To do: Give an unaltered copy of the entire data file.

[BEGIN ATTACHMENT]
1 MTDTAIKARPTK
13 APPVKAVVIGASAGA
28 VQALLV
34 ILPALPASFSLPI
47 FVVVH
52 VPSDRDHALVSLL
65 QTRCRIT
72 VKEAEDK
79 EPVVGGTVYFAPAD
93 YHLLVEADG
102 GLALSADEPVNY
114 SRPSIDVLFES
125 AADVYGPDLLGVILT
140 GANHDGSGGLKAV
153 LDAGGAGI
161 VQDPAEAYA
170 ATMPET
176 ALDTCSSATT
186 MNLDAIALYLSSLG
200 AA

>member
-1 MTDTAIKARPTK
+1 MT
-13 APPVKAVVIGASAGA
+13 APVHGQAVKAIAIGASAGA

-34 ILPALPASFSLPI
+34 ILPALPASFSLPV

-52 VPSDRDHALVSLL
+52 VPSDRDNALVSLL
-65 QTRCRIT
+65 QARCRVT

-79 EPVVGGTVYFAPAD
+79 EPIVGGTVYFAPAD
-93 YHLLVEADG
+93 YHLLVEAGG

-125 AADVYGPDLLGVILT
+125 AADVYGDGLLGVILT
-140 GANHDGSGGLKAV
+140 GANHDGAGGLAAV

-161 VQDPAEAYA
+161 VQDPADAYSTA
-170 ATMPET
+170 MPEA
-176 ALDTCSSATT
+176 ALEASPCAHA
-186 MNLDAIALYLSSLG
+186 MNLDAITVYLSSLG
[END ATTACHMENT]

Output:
1 MTDTAIKARPTK
13 APPVKAVVIGASAGA
28 VQALLV
34 ILPALPASFSLPI
47 FVVVH
52 VPSDRDHALVSLL
65 QTRCRIT
72 VKEAEDK
79 EPVVGGTVYFAPAD
93 YHLLVEADG
102 GLALSADEPVNY
114 SRPSIDVLFES
125 AADVYGPDLLGVILT
140 GANHDGSGGLKAV
153 LDAGGAGI
161 VQDPAEAYA
170 ATMPET
176 ALDTCSSATT
186 MNLDAIALYLSSLG
200 AA

>member
-1 MTDTAIKARPTK
+1 MT
-13 APPVKAVVIGASAGA
+13 APVHGQAVKAIAIGASAGA

-34 ILPALPASFSLPI
+34 ILPALPASFSLPV

-52 VPSDRDHALVSLL
+52 VPSDRDNALVSLL
-65 QTRCRIT
+65 QARCRVT

-79 EPVVGGTVYFAPAD
+79 EPIVGGTVYFAPAD
-93 YHLLVEADG
+93 YHLLVEAGG

-125 AADVYGPDLLGVILT
+125 AADVYGDGLLGVILT
-140 GANHDGSGGLKAV
+140 GANHDGAGGLAAV

-161 VQDPAEAYA
+161 VQDPADAYSTA
-170 ATMPET
+170 MPEA
-176 ALDTCSSATT
+176 ALEASPCAHA
-186 MNLDAIALYLSSLG
+186 MNLDAITVYLSSLG